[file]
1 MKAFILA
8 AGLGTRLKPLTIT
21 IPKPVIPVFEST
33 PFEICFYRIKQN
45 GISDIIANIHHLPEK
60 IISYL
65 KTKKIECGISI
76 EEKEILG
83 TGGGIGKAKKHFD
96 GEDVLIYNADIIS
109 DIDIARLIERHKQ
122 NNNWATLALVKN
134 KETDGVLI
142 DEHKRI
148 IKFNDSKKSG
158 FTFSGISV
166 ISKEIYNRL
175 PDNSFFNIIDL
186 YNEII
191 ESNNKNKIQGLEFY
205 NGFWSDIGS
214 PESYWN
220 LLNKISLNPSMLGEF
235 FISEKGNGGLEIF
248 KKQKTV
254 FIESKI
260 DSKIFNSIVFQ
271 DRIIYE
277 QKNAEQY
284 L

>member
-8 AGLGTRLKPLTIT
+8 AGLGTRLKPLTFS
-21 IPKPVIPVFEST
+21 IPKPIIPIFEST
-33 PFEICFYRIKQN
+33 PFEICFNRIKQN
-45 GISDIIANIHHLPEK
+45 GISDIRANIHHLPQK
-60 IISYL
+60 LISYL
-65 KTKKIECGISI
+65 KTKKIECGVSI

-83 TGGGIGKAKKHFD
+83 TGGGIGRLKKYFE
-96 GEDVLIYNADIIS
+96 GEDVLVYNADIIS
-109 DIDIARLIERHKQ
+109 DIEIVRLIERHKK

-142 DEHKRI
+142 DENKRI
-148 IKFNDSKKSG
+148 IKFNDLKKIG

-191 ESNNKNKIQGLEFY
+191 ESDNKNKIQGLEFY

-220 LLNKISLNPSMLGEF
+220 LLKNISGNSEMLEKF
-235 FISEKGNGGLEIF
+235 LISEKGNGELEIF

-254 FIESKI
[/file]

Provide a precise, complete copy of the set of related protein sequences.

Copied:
1 MKAFILA
8 AGLGTRLKPLTIT
21 IPKPVIPVFEST
33 PFEICFYRIKQN
45 GISDIIANIHHLPEK
60 IISYL
65 KTKKIECGISI
76 EEKEILG
83 TGGGIGKAKKHFD
96 GEDVLIYNADIIS
109 DIDIARLIERHKQ
122 NNNWATLALVKN
134 KETDGVLI
142 DEHKRI
148 IKFNDSKKSG
158 FTFSGISV
166 ISKEIYNRL
175 PDNSFFNIIDL
186 YNEII
191 ESNNKNKIQGLEFY
205 NGFWSDIGS
214 PESYWN
220 LLNKISLNPSMLGEF
235 FISEKGNGGLEIF
248 KKQKTV
254 FIESKI
260 DSKIFNSIVFQ
271 DRIIYE
277 QKNAEQY
284 L

>member
-8 AGLGTRLKPLTIT
+8 AGLGTRLKPLTFS
-21 IPKPVIPVFEST
+21 IPKPIIPIFEST
-33 PFEICFYRIKQN
+33 PFEICFNRIKQN
-45 GISDIIANIHHLPEK
+45 GISDIRANIHHLPQK
-60 IISYL
+60 LISYL
-65 KTKKIECGISI
+65 KTKKIECGVSI

-83 TGGGIGKAKKHFD
+83 TGGGIGRLKKYFE
-96 GEDVLIYNADIIS
+96 GEDVLVYNADIIS
-109 DIDIARLIERHKQ
+109 DIEIVRLIERHKK

-142 DEHKRI
+142 DENKRI
-148 IKFNDSKKSG
+148 IKFNDLKKIG

-191 ESNNKNKIQGLEFY
+191 ESDNKNKIQGLEFY

-220 LLNKISLNPSMLGEF
+220 LLKNISGNSEMLEKF
-235 FISEKGNGGLEIF
+235 LISEKGNGELEIF

-254 FIESKI